Just when you thought Democrat Sen. Mary Landrieu might be winning back some lost support, she has to go out and show again that she’s not the sharpest tool in the shed, hypocritical about her professed religious faith, and willing to permit her athlete’s mouth disease to continue unabated.
In recent months, she had allowed her good alter ego to come forward after being the crucial vote to allow health care reform legislation to go into law that will decrease quality and increase costs made her an object of scorn to the majority of Louisianans. If any one politician could have used and benefitted from a long-lasting oil spill in the Gulf of Mexico, it was her as she mostly bucked the Pres. Barack Obama Administration’s insistence on a needless long-term drilling ban in deep waters and a stealth ban in practical terms in all waters, solidly in line with that majority.
But, as often has happened in the past, give her a national (if small) television audience, and the Good Mary Landrieu suddenly gets overwhelmed by the Bad Mary Landrieu. On one of the lightly-watched Sunday news shows, Landrieu first fielded some softball questions, blamed obligatorily former Pres. George W. Bush’s Administration for an inadequate response to the Hurricane Katrina disaster, tapdanced around criticism of Obama’s concerning the spill, and then got a bizarre question trying to link the Restoring Honor Rally from the weekend in Washington with the recovery effort. To which Landrieu replied:
… What I think Glenn Beck misses is that it's not just talking, it's actually actions. It's caring for the poor, it's caring for the sick, it is, you know, using the power of government in a positive way to meet the private sector and the nonprofits and all of our people of faith to do right by the people. That's where Glenn Beck's wrong.
And I'll tell you another way Glenn Beck's wrong. He and his whole crew said that this city could be rebuilt by private effort alone. The government was terrible, the government couldn't do anything. Do you know how many houses all of the nonprofits have built? No more than 5,000 in five years. Do you know how many we lost? Two hundred thousand. So Glenn Beck has to go back and look at the facts because he is preaching a gospel that never has existed, doesn't exist today and never will. We follow the gospel, [brother and New Orleans Mayor] Mitch [Landrieu] and I, of Jesus Christ.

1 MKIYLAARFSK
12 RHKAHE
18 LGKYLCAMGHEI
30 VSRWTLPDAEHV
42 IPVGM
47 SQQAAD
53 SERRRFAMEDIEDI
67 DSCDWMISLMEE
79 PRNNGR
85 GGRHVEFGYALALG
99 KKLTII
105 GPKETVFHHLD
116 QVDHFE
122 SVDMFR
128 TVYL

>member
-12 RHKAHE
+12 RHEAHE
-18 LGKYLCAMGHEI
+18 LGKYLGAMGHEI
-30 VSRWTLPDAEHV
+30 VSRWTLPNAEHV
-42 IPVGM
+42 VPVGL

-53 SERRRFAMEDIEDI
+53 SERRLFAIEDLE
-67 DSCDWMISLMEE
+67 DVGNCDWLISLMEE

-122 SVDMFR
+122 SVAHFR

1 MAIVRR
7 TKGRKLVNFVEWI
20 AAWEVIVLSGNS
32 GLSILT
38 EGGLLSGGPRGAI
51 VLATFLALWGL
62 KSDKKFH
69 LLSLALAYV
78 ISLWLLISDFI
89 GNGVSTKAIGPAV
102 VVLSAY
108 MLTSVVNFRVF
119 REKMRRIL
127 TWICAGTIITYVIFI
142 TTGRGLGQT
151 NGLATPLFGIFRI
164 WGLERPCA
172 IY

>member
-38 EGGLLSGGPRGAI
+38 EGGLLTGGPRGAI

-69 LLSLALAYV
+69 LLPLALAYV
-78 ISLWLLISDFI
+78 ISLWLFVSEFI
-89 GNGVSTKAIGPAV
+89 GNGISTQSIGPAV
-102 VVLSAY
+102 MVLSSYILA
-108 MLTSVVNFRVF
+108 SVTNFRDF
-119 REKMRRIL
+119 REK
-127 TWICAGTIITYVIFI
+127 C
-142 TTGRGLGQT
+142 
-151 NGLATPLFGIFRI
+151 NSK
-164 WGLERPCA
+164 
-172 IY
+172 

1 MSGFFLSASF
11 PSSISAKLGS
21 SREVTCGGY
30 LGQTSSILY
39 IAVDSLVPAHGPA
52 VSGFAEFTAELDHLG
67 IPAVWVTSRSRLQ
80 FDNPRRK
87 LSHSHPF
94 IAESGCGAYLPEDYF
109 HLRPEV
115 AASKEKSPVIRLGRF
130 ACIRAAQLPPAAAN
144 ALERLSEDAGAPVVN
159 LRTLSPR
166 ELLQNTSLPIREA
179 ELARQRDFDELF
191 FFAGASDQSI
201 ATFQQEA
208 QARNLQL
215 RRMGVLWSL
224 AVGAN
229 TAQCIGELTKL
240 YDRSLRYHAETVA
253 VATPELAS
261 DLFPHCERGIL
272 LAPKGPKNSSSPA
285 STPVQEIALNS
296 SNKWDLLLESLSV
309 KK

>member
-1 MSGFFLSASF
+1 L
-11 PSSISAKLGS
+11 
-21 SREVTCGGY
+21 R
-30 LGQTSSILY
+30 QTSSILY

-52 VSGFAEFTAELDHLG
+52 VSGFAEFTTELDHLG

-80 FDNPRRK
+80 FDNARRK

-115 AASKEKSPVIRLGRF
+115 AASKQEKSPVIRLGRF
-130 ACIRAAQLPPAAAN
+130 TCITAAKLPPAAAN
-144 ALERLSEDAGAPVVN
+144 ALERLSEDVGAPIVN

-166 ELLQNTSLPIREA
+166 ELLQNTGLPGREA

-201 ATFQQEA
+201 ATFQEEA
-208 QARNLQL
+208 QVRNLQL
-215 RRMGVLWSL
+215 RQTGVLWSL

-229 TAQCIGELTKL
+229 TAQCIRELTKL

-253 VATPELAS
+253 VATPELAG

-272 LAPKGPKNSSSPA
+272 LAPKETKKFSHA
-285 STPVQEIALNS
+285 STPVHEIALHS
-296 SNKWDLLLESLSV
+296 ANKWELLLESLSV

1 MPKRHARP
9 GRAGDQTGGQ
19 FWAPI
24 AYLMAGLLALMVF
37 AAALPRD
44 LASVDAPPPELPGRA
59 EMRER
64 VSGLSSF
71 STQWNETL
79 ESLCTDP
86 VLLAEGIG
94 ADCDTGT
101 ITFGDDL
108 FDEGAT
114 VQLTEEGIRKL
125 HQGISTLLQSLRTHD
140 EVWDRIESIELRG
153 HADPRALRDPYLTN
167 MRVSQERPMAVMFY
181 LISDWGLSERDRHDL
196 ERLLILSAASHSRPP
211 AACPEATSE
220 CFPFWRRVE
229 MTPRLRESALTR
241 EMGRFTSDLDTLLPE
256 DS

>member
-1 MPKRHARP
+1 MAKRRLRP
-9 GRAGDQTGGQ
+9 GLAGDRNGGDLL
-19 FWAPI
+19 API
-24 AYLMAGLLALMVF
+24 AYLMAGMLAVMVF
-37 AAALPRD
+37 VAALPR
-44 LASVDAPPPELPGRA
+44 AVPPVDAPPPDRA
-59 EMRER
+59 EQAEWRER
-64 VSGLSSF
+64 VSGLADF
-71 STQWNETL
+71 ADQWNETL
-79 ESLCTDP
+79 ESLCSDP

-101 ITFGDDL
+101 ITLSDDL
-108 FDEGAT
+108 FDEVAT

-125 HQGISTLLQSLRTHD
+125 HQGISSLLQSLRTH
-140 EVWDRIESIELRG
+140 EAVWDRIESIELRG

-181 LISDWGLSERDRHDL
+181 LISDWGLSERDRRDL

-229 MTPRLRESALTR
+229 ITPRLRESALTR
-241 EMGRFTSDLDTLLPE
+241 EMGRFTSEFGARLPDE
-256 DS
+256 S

In other words, Landrieu said those speaking at the rally, which its organizer talk show host Beck said was held to encourage greater religious faith and good moral practice, were “wrong” because they did not have sufficient faith in government and that to rely upon voluntary efforts was foolhardy, if not contrary to the Gospels. No doubt such a statement thrilled actor Brad Pitt as he waited to come onto the line to talk about how charitable efforts organized by him were rebuilding homes in New Orleans. (It might have made Mitch cringe off camera, too.)
Landrieu’s warped version of forcible practice of Christianity through government activism in provision of things is a peculiar wrinkle to her already-distorted view of Catholicism, which has put her in the position of the pot calling a presumed kettle black. She may rail against those she does not agree with ideologically not turning their words into action, but when comparing her political career to the beliefs she claims to follow in her religious faith she has built an impressive glass house from which she eagerly casts the first stone. As one example, consistently she has supported public policy that violates the Church’s teachings on abortion, so much so that her archbishop publicly has criticized her for that.
Nor did she appear to have had her and/or Democrat staff monitor well the rally, or to brief her on it. At many points urgings were made by speakers to put their faith into action, in many forms such as charity. One of the more prominent moments was when baseball star Albert Pujols received an award for his efforts to help the impoverished at home and abroad. Add “ignoramus” to “inopportune” and “hypocrite” as adjectives describing Landrieu.
Ironically, Landrieu provided a perfect foil for the rally. Where it maintained that people must turn to faith and individual initiative to achieve good, Landrieu preached the exact opposite that the rally speakers identified as a growing problem in America, faith in big government to the point that she argued such activist government must crowd out volunteerism to achieve what she thought were good works. It’s also likely, given her rather constipated worldview, that’s she’s never even considered that the Christian spirit of reaching out and performing good works is dulled and diluted by government when its social welfare policies make it the renderer of first resort for what was once considered “charity.”
One wonders, again, how such a stupid woman got into office and continues there. She put any successful reelection into jeopardy by her affirmative health care reform vote, and any good will she might have gained back from the Louisiana public from her position on offshore drilling she now has thrown away with these seeming off-the-cuff and certainly ill-advised comments. If you’re going to keep your foot in your mouth on a regular basis, the least you can do is say some sensible things at those rare intervals it’s not lodged in your throat.